Mountjoy Castle

Pete Jonno visits an important site in Irish military history

Mountjoy Castle
No tour around the Western Shores of Lough Neagh is complete without a look at Mountjoy Castle.  It’s a place that can be easily missed, competing for a drivers attention with glorious views of Lough Neagh, as you pass through the village of Brocagh, close to Stewartstown in County Tyrone.

The ruined castle sits on a small hill overlooking the Lough and the village, boasting fine views across the fields to the water’s edge.

Mounjoy Castle
Built between 1602 and 1605 Mountjoy Castle is testament to one of many turbulent periods of Irish History. Although located deep in the territory of Hugh O’Neill, the native Irish leader and rebellious opponent of Queen Elizabeth I, the castle was a British construction erected in the wake of a tactical retreat by O’Neillites.

Mountjoy Castle
Indeed, the first fort in the area was built by O’Neill and called Fuath na nGall, which translates as ‘Hatred of Foreigners’ (but don’t worry, it’s a bit friendlier there now!).  Upon capturing the Fort, Lord Deputy Mountjoy set about the construction of the current castle.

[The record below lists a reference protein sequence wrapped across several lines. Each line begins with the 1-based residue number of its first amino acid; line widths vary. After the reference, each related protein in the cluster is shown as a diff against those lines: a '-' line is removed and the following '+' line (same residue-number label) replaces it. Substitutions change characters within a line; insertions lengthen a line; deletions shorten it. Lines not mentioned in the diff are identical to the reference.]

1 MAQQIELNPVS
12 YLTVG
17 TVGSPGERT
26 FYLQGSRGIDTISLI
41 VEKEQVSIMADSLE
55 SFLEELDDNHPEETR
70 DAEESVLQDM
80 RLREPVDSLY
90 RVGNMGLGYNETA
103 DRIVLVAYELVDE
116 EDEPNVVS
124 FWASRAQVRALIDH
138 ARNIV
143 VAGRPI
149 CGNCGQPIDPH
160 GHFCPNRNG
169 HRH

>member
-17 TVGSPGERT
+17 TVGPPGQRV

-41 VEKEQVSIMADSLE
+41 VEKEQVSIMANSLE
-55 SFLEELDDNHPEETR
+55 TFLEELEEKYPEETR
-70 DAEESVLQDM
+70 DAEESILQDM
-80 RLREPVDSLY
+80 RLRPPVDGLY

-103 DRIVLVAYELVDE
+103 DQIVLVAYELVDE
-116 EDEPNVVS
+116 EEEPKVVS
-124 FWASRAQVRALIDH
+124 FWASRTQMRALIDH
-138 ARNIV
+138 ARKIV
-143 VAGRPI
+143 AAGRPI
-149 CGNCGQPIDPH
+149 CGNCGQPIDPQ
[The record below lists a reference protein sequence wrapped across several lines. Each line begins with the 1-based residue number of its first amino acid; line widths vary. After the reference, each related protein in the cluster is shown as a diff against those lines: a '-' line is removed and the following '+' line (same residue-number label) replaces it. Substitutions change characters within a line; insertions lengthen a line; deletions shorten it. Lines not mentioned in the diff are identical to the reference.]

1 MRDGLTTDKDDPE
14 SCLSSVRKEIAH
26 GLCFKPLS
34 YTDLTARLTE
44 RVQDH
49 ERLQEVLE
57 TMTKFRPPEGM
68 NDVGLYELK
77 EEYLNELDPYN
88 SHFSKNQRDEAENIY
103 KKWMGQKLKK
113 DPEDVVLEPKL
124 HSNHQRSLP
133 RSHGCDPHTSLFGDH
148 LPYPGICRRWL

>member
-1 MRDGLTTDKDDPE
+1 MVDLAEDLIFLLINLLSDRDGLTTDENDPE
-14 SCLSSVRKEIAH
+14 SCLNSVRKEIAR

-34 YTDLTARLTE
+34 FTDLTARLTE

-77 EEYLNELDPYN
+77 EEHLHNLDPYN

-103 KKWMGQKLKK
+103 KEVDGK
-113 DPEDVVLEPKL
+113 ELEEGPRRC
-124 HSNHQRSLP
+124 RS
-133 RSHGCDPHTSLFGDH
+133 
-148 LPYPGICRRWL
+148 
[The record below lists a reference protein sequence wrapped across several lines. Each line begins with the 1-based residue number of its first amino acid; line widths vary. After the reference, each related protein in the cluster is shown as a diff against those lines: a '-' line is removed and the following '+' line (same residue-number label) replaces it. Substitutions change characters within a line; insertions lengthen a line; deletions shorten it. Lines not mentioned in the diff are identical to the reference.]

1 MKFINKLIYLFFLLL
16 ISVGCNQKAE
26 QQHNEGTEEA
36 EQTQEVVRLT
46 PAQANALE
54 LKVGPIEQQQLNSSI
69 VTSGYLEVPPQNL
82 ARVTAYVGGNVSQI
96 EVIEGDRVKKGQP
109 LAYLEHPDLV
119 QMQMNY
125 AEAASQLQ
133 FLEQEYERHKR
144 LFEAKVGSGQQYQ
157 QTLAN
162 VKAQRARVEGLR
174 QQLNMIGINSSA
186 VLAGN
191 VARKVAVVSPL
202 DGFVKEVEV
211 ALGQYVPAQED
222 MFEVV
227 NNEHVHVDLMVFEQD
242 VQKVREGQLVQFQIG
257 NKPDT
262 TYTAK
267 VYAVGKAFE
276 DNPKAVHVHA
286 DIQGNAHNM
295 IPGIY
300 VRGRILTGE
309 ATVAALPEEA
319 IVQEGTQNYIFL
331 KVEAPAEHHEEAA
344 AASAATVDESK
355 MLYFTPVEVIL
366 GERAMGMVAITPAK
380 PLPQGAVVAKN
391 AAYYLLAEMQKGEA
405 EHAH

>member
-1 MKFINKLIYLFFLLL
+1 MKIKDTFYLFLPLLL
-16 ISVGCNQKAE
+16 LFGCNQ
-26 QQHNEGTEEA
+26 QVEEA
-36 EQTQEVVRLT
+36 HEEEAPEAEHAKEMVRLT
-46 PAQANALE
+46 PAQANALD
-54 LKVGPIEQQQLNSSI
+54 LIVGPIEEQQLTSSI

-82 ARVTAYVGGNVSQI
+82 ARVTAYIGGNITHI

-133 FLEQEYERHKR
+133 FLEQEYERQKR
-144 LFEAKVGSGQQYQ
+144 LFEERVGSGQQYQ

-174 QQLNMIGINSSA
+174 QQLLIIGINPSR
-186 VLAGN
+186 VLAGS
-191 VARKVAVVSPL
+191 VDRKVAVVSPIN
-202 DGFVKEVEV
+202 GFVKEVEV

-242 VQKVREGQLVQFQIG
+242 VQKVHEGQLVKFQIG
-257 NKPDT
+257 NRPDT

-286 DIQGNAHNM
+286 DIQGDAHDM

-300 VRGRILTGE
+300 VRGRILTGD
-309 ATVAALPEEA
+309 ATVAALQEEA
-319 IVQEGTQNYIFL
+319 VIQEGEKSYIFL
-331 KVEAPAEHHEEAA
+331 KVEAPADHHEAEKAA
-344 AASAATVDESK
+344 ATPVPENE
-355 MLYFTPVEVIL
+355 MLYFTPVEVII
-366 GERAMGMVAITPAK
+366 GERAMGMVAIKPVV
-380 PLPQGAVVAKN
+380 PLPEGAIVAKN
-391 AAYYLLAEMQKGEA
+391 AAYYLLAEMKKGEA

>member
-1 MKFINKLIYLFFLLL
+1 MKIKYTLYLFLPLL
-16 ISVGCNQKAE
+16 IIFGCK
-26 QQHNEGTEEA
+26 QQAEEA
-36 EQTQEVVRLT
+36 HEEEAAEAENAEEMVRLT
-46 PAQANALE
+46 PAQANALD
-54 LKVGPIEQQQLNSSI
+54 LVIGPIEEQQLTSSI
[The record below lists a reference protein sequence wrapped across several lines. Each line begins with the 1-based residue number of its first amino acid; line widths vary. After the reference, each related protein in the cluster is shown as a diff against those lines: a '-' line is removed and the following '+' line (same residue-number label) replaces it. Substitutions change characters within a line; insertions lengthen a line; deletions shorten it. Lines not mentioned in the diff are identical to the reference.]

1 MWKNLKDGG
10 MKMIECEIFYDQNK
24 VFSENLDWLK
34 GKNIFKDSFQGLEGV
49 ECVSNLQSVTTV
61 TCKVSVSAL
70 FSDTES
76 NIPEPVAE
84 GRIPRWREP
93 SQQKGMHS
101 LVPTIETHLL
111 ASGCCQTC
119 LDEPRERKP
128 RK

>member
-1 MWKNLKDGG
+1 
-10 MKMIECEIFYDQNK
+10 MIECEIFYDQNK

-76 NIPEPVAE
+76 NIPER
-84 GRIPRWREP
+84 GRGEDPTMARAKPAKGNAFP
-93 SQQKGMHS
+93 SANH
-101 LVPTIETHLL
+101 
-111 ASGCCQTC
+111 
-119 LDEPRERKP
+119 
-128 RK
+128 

The original building had an eight sided rampart and was sufficient to house 1000 soldiers and 100 horses. The current ruins give a sense of the original castle and of just how imposing and impregnable it must have been 400 years ago.

Mountjoy Castle
Of particular architectural interest here are the distinctive red clay bricks, manufactured locally at Coalisland. A recent renovation project has seen many of these bricks refurbished and returned to their former glory.

The importance of Mountjoy Castle is evidenced by the fact that it was a prized asset for both Irish and English armies, being captured and recaptured by both 1641, 1642 and 1645. King William II even used it for his armies in 1690.

Now, however, the castle is experiencing more restful times as a prized asset for visitors and locals in East Tyrone, who are keen to experience a sense of Ireland’s troubled history.
Supported by the EU Programme for Peace and Reconciliation